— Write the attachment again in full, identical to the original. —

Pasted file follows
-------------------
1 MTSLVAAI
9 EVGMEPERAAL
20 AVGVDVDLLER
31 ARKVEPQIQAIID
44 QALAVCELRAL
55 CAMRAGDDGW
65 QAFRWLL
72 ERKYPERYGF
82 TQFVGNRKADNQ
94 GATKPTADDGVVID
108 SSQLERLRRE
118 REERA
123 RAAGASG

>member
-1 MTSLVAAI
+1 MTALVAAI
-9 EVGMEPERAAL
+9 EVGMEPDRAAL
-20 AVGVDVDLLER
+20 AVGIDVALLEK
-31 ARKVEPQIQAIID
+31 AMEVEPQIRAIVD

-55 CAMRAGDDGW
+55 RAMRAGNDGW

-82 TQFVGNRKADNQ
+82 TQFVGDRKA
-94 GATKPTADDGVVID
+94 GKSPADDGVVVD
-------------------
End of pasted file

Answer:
1 MTSLVAAI
9 EVGMEPERAAL
20 AVGVDVDLLER
31 ARKVEPQIQAIID
44 QALAVCELRAL
55 CAMRAGDDGW
65 QAFRWLL
72 ERKYPERYGF
82 TQFVGNRKADNQ
94 GATKPTADDGVVID
108 SSQLERLRRE
118 REERA
123 RAAGASG

>member
-1 MTSLVAAI
+1 MTALVAAI
-9 EVGMEPERAAL
+9 EVGMEPDRAAL
-20 AVGVDVDLLER
+20 AVGIDVALLEK
-31 ARKVEPQIQAIID
+31 AMEVEPQIRAIVD

-55 CAMRAGDDGW
+55 RAMRAGNDGW

-82 TQFVGNRKADNQ
+82 TQFVGDRKA
-94 GATKPTADDGVVID
+94 GKSPADDGVVVD